Artist wood panels can be purchased at most art supply stores and are generally made of birch, oak or other hardwood.
They may come already sealed but if they aren’t you should seal them with a clear gloss acrylic sealer to prevent the natural wood resin from seeping through your paint.
The moisture in the sealer slightly raises the grain of the wood so you should sand it between coats with a fine grit sand paper.
(Hint: I use a plain brown paper bag to smooth out the wood. It works well in most cases and doesn’t produce dust or scratches in the wood.)
You can give the wood a coat or two of gesso if you want to once it dries to cover the color of the wood or leave the wood showing through for a unique look.
You can also buy MDF, Masonite or any type of wood from your hardware store. Most stores will cut it to size for you. If not you can cut it yourself or have a friend do it for you.
Follow any safety precautions recommended for cutting the type of wood you choose.
For bare wood, follow the instructions above for sealing the wood. It is economical to buy it this way since you can get several pieces from one sheet of wood.
If the wood is very thin (1/4 inch or thinner) you should “cradle” it. This means adding thin pieces of wood strapping to the back edges of the board and down the center if the piece of wood is large.
The strapping provides more stability to the wood and prevents warping.
There are lots of beautiful artworks painted on driftwood and reclaimed wood from old houses and barns. I love the uniqueness of theses pieces since the wood itself has a story as well as the artwork painted on it.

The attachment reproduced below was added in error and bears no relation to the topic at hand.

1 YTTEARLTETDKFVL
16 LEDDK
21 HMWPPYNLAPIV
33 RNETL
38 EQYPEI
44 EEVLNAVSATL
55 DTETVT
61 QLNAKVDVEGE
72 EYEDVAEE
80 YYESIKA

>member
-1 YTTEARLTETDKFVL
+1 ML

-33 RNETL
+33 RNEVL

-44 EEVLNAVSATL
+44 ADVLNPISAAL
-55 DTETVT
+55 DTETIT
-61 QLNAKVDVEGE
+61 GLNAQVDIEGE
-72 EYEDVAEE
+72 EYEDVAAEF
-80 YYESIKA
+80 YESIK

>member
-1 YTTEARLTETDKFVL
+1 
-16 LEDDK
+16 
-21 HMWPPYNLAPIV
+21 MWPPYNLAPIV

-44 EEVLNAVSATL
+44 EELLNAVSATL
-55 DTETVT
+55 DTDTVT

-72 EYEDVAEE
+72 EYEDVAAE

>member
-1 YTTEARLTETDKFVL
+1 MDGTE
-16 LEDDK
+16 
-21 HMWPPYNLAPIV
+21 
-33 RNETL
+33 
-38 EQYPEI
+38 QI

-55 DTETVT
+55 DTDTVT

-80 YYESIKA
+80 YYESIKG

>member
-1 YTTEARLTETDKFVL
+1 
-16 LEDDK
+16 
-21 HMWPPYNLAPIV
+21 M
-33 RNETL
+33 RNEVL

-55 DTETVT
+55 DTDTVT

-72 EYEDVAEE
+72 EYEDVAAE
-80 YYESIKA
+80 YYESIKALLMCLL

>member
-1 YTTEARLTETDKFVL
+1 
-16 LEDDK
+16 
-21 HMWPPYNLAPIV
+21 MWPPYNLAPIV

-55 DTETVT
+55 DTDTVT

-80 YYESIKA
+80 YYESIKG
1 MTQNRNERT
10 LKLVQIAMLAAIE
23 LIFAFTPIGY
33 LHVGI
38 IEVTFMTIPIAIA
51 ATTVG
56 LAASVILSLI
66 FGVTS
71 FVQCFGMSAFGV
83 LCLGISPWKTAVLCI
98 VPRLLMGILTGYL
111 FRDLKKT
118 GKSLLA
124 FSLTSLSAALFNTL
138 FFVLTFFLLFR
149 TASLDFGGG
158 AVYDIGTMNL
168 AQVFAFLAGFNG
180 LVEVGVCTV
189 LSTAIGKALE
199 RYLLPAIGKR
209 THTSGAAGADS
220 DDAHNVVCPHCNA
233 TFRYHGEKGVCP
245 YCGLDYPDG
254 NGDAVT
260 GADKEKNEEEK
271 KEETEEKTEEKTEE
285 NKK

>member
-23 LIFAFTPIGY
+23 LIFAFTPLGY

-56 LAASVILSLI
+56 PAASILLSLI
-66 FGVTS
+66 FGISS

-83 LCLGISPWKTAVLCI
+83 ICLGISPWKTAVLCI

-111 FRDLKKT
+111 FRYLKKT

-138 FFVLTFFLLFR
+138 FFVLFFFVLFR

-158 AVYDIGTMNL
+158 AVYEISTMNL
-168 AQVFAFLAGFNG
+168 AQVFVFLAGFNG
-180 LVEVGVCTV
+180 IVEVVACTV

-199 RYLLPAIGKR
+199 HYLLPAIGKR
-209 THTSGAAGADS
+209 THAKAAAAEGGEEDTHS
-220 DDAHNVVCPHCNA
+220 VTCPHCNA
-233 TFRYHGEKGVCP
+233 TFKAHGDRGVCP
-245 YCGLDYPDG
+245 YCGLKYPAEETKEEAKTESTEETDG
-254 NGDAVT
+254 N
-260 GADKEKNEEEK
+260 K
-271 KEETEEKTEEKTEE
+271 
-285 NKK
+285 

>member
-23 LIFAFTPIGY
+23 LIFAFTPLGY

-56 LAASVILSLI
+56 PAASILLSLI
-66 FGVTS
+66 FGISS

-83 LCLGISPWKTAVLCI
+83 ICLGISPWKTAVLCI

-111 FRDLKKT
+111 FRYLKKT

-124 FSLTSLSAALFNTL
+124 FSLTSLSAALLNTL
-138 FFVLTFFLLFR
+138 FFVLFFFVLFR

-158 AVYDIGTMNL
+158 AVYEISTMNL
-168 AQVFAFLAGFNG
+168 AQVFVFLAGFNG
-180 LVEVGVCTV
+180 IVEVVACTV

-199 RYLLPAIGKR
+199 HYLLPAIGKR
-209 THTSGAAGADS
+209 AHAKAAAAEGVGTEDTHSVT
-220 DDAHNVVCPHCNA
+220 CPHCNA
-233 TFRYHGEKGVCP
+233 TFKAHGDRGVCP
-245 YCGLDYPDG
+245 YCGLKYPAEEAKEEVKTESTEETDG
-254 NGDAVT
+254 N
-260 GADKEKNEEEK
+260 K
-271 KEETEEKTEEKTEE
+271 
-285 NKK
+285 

I am always on the look out for a unique piece of wood to paint on.
Painting on Fabric
To paint on wearable fabric such as t-shirts, you would use a special fabric paint or a textile or fabric painting medium added to acrylic paint. Once the paint is dry, you need to heat set the paint on the wrong side using an iron.
The fabric can be washed after the paint dries in some cases, although you should read the instructions on the bottle of paint or medium to be sure.
You can also paint on fabric by attaching it to a canvas or board using an acrylic medium. The medium acts like glue to stick the fabric to the board.
Once it is dry, you can cover it with a coat or two of gloss medium to bring out the vibrancy of the colors and give your paint a less absorbent base to stick to.
Incorporate the design and color of the fabric into your painting or use it as a contrasting background. You can also use fabric as part of a collage in a mixed media piece.
Painting on silk is also popular for flags and banners. Fluid acrylics are best for this type of application.
Your silk fabric should be pinned or taped to a surface to prevent it from moving while you paint. I have used embroidery hoops and quilting frames to do this and they work well.